MADISON HEIGHTS, Mich. (WXYZ) — Every Friday, as part of our 7 in your Neighborhood series, we feature the people and places that make metro Detroit special.
As our lives have changed and home isolation has become the norm, we’ve seen…and heard some special moments that have kept us moving forward.
As COVID-19 impacts the world, we’ve also seen concert tours come to a screeching halt.
Now trending are virtual concerts from artists like Pink, John Legend and Garth Brooks and in our own community. Local artists are reaching out to their fans in new creative ways.
"Music is so important to people. It reminds them of something beautiful or sad. So many emotions can be felt through music," said James Wailin of the Detroit-based band, The Reefermen.
"It’s a way to take your mind away, take your mind off everything that’s going on," Wailin said via FaceTime .
The lead singer had gig after gig canceled as the coronavirus put a halt to public gatherings. So, on St. Patrick's Day, Wailin and guitar player, Bobby East, did a Facebook fundraising show in his living room.
"It was a way for us to try to reach out to our fans and reach out to people to give them some entertainment," said Wailin.
With 2,500 views, they raised $3,000 in contributions for their living expenses while the music scene is silenced.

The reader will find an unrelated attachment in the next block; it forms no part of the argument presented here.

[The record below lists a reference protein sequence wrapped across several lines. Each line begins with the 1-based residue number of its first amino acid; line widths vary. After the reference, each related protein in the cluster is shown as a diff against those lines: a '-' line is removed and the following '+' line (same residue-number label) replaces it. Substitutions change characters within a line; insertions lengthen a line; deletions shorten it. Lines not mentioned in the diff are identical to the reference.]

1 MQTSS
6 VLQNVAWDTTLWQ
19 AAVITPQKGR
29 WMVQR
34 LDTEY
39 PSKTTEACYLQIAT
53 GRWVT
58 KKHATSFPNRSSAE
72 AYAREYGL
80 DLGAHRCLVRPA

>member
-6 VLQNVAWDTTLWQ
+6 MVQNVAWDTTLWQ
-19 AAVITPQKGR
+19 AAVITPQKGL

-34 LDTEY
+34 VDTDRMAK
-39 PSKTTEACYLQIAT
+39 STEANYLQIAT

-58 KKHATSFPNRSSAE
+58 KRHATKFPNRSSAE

"During the performance, there was so many comments from people thanking us for keeping them connected," said Wailin.
Ferndale singer-song writer Jill Jack has been performing for 30 years.
"I’ve played every show from 20 people to 20,000 and I love what I do, and I never want to stop," Jill Jack said via FaceTime.
"I will say, I can hear my dad’s voice saying, I told you to get a real job and it’s hard to talk about it without crying," said Jack.
Before the governor's mandated stay-at-home order, she and a small group live streamed a songwriter's round at 20 Front Street in Lake Orion without an audience.
"I know, for me as an artist, I like, dug so deep emotionally, 'cause it wasn’t hard to do because we’re all emotional wrecks, but to really give off what I have to people," Jack said.
"People were responding, people said they were crying. People said it was just what they needed," Jack said.
Music is bringing comfort during difficult times, and now, Jack is posting solo shows on Facebook.
"Whether it be concerts, however, to do it, in my living room, I’ll move it around. Every room, something different. You know, maybe in my pajamas one night, we’ll have a pajama party," Jack said.
Both artist continue connecting to their community to support each other through music.
"I have a fan right now that’s posting all these videos he took throughout the years," Jack said.
Helping the community cope through music.
"I believe music is medicine for the soul," Jack said.
"Tune into your streaming…your yoga studio, your fitness studio, your church, your local musicians, it’s important for us to all stay connected because we’re really divided apart right now," said Wailin.
"It brings you back to the reality of yes, we will get back there, we will be able to play these venues again, We will be able to do what we do," said Jack.
We've added links to a a few Detroit musicians performing for you to enjoy.
20 Front Street Songwriters Round
Sean Blackman and James Wailin on the deck